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Accepted Scientific Name: Crassula ericoides Haw.
Philos. Mag. J. 67: 30 1825
Habit at Kula Botanical Garden, Maui, Hawaii (USA). March 07, 2011.
Origin and Habitat: Crassula ericoides is native to the coastal belt from Bredasdorp in south-western Cape (South africa) to Eshowe in KwaZulu-Natal. It is a horticultural species; known to be naturalised in Hazelbrook (Central Tablelands) and Victoria, New South Wales, Australia.
Habitat and ecology: This specie grows in grassland, sandy flats, and coastal habitats among granite boulders.
Crassula ericoides Haw.
Philos. Mag. J. 67: 30 1825
- Crassula ericoides Haw.
- Crassula furcata (Eckl. & Zeyh.) Endl.
- Tetraphyle furcata Eckl. & Zeyh.
- Crassula jacobseniana Poelln.
Crassula ericoides subs. tortuosa Toelken
J. S. African Bot. 41: 103 1975 a.k.a "torulosa"
ENGLISH: Large whipcord
AFRIKAANS (Afrikaans): Heideplakkie
CHINESE (中文): 方鳞若绿
Description: Crassula ericoides is an erect perennial subshrubby, succulent species from 12 to 30(-40) cm high, with short, flat ericoid leaves, densely packed along the stem and a dense head of white tubular flowers partly concealed by upper leaves.
Stem: More or less branched usually erect, dichotomous and fastigiate, rarely decumbent or prostrate and woody. Branches are annulated, glabrous or with few spreading hairs particularly below inflorescences, naked with flaking bark on older branches, closely imbricated with leaves above.
Leaves: Leaves quadrifariously imbricated in closely alternating pairs, (2-)3-7 long, 1-3(-4) mm wide, ovate or ovate-lanceolate, sessile, subcordate at base, erect, pointed, dorsiventrally flattened, glabrous, green. Margins entire sub-recurved. Leaves imbricated in closely alternating pairs, 3–4 lines long, 2–3 lines wide, subacute.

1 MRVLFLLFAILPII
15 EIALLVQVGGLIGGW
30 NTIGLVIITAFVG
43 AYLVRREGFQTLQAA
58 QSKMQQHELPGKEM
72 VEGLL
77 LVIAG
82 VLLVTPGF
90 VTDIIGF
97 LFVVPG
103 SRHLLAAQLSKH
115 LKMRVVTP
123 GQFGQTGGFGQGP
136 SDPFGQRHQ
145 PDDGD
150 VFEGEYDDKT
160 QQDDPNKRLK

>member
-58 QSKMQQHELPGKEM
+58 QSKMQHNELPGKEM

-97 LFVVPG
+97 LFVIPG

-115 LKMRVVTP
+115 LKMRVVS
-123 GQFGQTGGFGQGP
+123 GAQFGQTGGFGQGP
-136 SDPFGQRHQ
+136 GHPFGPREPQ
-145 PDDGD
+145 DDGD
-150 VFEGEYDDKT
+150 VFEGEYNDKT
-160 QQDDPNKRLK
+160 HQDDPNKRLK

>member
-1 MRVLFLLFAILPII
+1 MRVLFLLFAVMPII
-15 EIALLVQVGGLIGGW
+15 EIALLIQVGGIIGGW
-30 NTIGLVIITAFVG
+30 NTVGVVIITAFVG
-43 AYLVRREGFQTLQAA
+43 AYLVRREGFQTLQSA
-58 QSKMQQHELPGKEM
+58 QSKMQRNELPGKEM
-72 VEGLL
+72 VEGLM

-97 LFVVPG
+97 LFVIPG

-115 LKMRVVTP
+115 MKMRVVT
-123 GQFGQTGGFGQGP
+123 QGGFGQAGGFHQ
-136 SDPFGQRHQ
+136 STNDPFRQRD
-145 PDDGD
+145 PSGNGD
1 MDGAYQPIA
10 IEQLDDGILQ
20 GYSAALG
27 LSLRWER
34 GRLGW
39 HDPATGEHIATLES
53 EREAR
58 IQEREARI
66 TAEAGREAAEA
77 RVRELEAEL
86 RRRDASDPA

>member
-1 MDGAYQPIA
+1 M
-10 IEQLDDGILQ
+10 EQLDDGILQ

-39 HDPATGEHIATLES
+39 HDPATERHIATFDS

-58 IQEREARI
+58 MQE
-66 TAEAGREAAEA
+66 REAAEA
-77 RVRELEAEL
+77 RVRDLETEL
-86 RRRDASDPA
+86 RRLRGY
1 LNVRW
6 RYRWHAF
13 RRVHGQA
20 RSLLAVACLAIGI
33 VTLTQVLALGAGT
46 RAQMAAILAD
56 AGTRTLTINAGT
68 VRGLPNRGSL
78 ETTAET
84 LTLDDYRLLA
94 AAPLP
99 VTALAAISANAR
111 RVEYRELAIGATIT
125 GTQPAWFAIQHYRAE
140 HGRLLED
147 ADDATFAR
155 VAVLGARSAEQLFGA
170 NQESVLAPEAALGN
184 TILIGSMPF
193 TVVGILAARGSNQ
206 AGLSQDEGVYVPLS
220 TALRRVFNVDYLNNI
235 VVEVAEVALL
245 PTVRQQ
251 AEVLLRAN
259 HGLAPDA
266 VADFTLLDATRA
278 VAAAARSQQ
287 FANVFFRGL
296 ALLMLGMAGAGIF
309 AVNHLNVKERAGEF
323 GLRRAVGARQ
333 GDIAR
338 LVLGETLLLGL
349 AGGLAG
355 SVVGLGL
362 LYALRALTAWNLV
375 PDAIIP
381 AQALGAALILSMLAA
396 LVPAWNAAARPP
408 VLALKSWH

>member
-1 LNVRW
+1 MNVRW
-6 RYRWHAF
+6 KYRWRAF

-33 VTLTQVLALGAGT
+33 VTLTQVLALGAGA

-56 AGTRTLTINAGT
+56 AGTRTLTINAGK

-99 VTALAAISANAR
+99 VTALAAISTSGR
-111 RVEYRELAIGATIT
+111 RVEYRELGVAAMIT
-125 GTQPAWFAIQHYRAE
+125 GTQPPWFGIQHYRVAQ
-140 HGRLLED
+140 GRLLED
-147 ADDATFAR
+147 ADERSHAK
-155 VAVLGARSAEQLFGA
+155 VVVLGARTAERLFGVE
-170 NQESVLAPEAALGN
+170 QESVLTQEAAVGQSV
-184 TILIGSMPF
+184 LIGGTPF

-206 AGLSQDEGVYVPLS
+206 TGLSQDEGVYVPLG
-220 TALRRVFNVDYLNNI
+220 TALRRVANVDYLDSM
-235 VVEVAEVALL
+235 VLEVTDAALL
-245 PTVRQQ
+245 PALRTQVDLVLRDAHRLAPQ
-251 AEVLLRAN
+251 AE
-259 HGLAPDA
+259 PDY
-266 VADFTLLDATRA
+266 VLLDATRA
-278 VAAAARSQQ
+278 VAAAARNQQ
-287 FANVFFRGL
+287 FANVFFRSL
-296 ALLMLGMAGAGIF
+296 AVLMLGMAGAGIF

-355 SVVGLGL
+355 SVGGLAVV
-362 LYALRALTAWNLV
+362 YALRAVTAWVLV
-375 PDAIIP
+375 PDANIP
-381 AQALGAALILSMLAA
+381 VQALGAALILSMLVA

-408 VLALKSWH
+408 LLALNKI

Inflorescences: A terminal, sessile, rounded thyrse, partly concealed by upper leaves with one to several dichasia (a branch bearing a flower that gives rise to two other flowering branches), with 3–8 shortly pedicellate flowers.
Flowers: White, inconspicuous star-like, bisexual. Corolla tubular, fused at base for 0,2-0,3 mm, white or cream. Calyx-lobes nearly equalling the corolla, glabrous. Sepals 2-4 mm, linear, acute or bluntly acute, convex, ridged to keeled towards apex, fleshy, papillose, green. Petals nearly free, spreading, 3-5 mm elliptic-oblong, the petal tips erect and acute sharply acute, white, concave and more or less folded and ridged on back. Stamens 3-4 mm, anthers brown. Squamae transversely oblong, 0,2-0,4 x 0,4-0,6 mm, often slightly emarginate, sometimes constricted downwards, fleshy, pale yellow or white. Styles subulate as long as ovaries.
Subspecies, varieties, forms and cultivars of plants belonging to the Crassula ericoides group
- Crassula ericoides Haw.: has short leaves 3-7 x 1-3 mm densely arranged in four opposite ranks up the stem, rather like an Erica. Distribution: from Bredasdorp (Cape) to Eshowe in KwaZulu-Natal.
- Crassula ericoides subs. tortuosa Toelken: is a prostrate form found at high altitudes in the mountains of the Little Karoo.
Bibliography: Major references and further lectures
1) Forest & Kim Starr “Crassula ericoides (crassula)”. Plants of Hawaii. <http://www.starrenvironmental.com>. Web. 27 Sep. 2014.
2) Gordon Rowley “Crassula: A Grower's Guide” Cactus & Company, 2003
3) Toelken, H.R. 1997. “A revision of the genus Crassula” in southern Africa. Annals of the Bolus Herbarium 8,1-595.
4) Urs Eggli “Illustrated Handbook of Succulent Plants: Crassulaceae” Springer Berlin Heidelberg, 05/Nov/2012
5) Jacobsen “Lexicon of succulent plants” Littlehampton Book Services Ltd. 1974
6) Doreen Court “Succulent Flora of Southern Africa” CRC Press, 01/Jun/2000